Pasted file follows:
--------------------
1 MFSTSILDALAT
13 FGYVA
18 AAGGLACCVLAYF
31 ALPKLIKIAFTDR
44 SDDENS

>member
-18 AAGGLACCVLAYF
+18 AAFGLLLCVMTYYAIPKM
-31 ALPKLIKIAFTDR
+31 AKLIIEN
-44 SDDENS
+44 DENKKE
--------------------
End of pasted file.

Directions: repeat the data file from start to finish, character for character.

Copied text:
1 MFSTSILDALAT
13 FGYVA
18 AAGGLACCVLAYF
31 ALPKLIKIAFTDR
44 SDDENS

>member
-18 AAGGLACCVLAYF
+18 AAFGLLLCVMTYYAIPKM
-31 ALPKLIKIAFTDR
+31 AKLIIEN
-44 SDDENS
+44 DENKKE